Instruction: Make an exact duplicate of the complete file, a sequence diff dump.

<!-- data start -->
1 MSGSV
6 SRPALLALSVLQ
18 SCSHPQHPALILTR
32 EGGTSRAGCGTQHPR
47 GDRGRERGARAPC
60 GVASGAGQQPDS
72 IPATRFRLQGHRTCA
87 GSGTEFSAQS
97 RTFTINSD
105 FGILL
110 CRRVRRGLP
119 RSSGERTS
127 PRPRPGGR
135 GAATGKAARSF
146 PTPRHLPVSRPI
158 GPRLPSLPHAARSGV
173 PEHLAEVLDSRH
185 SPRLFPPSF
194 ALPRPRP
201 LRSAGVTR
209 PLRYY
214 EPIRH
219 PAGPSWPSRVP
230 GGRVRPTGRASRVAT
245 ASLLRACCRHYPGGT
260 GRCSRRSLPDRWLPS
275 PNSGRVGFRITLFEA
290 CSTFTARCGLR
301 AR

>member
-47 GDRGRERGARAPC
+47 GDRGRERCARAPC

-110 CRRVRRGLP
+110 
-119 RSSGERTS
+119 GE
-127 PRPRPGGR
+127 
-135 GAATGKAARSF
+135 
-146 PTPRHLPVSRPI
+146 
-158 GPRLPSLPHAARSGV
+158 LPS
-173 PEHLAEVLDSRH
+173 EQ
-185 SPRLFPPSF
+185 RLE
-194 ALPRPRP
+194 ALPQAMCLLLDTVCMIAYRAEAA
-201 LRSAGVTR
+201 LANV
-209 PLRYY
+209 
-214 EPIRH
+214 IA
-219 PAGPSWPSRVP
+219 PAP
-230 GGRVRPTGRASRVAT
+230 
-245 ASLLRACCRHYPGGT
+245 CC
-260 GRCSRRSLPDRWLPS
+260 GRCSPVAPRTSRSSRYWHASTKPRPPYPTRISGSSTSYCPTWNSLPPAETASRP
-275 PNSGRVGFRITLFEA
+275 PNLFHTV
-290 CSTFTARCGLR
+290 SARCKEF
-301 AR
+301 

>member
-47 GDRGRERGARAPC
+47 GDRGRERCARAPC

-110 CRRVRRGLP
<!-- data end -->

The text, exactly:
1 MSGSV
6 SRPALLALSVLQ
18 SCSHPQHPALILTR
32 EGGTSRAGCGTQHPR
47 GDRGRERGARAPC
60 GVASGAGQQPDS
72 IPATRFRLQGHRTCA
87 GSGTEFSAQS
97 RTFTINSD
105 FGILL
110 CRRVRRGLP
119 RSSGERTS
127 PRPRPGGR
135 GAATGKAARSF
146 PTPRHLPVSRPI
158 GPRLPSLPHAARSGV
173 PEHLAEVLDSRH
185 SPRLFPPSF
194 ALPRPRP
201 LRSAGVTR
209 PLRYY
214 EPIRH
219 PAGPSWPSRVP
230 GGRVRPTGRASRVAT
245 ASLLRACCRHYPGGT
260 GRCSRRSLPDRWLPS
275 PNSGRVGFRITLFEA
290 CSTFTARCGLR
301 AR

>member
-47 GDRGRERGARAPC
+47 GDRGRERCARAPC

-110 CRRVRRGLP
+110 
-119 RSSGERTS
+119 GE
-127 PRPRPGGR
+127 
-135 GAATGKAARSF
+135 
-146 PTPRHLPVSRPI
+146 
-158 GPRLPSLPHAARSGV
+158 LPS
-173 PEHLAEVLDSRH
+173 EQ
-185 SPRLFPPSF
+185 RLE
-194 ALPRPRP
+194 ALPQAMCLLLDTVCMIAYRAEAA
-201 LRSAGVTR
+201 LANV
-209 PLRYY
+209 
-214 EPIRH
+214 IA
-219 PAGPSWPSRVP
+219 PAP
-230 GGRVRPTGRASRVAT
+230 
-245 ASLLRACCRHYPGGT
+245 CC
-260 GRCSRRSLPDRWLPS
+260 GRCSPVAPRTSRSSRYWHASTKPRPPYPTRISGSSTSYCPTWNSLPPAETASRP
-275 PNSGRVGFRITLFEA
+275 PNLFHTV
-290 CSTFTARCGLR
+290 SARCKEF
-301 AR
+301 

>member
-47 GDRGRERGARAPC
+47 GDRGRERCARAPC

-110 CRRVRRGLP